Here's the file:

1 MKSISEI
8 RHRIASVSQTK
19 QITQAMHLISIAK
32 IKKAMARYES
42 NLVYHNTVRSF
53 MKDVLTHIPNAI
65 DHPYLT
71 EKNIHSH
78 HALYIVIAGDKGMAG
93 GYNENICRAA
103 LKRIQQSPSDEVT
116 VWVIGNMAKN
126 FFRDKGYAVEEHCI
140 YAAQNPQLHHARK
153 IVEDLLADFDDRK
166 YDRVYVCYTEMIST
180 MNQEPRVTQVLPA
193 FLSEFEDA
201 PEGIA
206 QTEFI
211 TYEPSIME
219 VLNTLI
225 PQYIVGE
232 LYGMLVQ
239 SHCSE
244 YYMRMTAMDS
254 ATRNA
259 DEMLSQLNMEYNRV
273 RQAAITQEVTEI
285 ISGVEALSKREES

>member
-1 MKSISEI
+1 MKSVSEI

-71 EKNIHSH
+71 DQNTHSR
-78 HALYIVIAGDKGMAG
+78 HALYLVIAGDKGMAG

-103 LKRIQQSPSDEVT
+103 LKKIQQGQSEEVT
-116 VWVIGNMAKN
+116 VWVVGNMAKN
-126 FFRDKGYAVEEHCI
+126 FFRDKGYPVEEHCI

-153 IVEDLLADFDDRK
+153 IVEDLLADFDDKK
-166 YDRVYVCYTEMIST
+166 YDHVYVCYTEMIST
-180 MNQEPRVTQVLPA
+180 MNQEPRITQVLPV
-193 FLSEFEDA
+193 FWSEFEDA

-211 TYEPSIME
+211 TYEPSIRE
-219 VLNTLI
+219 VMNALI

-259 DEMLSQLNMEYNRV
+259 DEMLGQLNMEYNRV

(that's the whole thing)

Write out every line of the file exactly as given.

1 MKSISEI
8 RHRIASVSQTK
19 QITQAMHLISIAK
32 IKKAMARYES
42 NLVYHNTVRSF
53 MKDVLTHIPNAI
65 DHPYLT
71 EKNIHSH
78 HALYIVIAGDKGMAG
93 GYNENICRAA
103 LKRIQQSPSDEVT
116 VWVIGNMAKN
126 FFRDKGYAVEEHCI
140 YAAQNPQLHHARK
153 IVEDLLADFDDRK
166 YDRVYVCYTEMIST
180 MNQEPRVTQVLPA
193 FLSEFEDA
201 PEGIA
206 QTEFI
211 TYEPSIME
219 VLNTLI
225 PQYIVGE
232 LYGMLVQ
239 SHCSE
244 YYMRMTAMDS
254 ATRNA
259 DEMLSQLNMEYNRV
273 RQAAITQEVTEI
285 ISGVEALSKREES

>member
-1 MKSISEI
+1 MKSVSEI

-71 EKNIHSH
+71 DQNTHSR
-78 HALYIVIAGDKGMAG
+78 HALYLVIAGDKGMAG

-103 LKRIQQSPSDEVT
+103 LKKIQQGQSEEVT
-116 VWVIGNMAKN
+116 VWVVGNMAKN
-126 FFRDKGYAVEEHCI
+126 FFRDKGYPVEEHCI

-153 IVEDLLADFDDRK
+153 IVEDLLADFDDKK
-166 YDRVYVCYTEMIST
+166 YDHVYVCYTEMIST
-180 MNQEPRVTQVLPA
+180 MNQEPRITQVLPV
-193 FLSEFEDA
+193 FWSEFEDA

-211 TYEPSIME
+211 TYEPSIRE
-219 VLNTLI
+219 VMNALI

-259 DEMLSQLNMEYNRV
+259 DEMLGQLNMEYNRV